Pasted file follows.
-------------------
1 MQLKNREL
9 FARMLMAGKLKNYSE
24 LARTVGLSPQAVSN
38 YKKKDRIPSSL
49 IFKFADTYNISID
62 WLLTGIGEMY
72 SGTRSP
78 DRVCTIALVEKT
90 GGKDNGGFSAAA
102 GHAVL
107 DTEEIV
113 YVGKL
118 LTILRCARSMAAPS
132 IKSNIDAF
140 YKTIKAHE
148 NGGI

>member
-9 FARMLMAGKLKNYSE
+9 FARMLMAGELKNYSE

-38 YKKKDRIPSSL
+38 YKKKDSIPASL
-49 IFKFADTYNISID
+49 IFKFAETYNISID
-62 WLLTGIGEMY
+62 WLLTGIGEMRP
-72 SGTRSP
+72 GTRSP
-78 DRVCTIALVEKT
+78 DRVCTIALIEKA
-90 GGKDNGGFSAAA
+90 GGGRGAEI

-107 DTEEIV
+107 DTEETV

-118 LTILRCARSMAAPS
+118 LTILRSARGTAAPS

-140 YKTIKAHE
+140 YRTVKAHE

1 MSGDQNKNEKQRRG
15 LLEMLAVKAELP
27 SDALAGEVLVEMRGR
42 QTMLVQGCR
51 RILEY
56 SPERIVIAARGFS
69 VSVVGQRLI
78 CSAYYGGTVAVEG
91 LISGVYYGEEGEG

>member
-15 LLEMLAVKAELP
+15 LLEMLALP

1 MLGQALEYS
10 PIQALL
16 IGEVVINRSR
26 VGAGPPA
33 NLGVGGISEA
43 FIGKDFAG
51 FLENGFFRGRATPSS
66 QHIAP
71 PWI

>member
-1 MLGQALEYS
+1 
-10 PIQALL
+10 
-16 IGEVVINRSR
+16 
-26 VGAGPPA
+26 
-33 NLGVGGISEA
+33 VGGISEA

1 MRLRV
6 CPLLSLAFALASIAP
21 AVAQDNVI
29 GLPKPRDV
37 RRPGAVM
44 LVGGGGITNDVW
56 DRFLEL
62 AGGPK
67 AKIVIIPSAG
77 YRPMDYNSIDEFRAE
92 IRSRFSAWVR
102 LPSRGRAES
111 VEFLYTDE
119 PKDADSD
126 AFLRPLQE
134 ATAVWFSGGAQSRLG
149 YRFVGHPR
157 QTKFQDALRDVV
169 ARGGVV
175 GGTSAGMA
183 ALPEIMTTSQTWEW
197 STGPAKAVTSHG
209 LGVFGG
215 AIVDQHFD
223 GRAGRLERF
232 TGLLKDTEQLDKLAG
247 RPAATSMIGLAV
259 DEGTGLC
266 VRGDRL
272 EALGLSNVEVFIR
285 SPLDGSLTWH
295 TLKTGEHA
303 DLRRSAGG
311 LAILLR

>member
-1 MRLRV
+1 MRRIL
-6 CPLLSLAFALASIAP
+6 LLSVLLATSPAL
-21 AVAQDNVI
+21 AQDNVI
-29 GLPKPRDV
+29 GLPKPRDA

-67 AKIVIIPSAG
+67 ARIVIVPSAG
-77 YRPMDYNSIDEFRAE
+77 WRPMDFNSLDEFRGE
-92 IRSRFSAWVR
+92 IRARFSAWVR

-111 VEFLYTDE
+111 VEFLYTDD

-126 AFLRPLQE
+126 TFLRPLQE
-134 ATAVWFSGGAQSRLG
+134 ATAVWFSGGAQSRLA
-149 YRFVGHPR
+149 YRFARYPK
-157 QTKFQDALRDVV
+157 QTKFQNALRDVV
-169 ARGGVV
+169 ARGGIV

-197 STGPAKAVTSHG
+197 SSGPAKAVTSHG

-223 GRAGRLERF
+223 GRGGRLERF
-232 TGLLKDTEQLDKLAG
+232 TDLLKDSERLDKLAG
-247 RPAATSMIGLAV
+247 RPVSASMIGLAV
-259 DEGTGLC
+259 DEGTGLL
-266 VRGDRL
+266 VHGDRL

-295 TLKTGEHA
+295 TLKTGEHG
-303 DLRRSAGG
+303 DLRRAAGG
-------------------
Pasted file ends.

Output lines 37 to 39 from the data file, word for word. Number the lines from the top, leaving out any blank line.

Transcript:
+140 YRTVKAHE

1 MSGDQNKNEKQRRG
15 LLEMLAVKAELP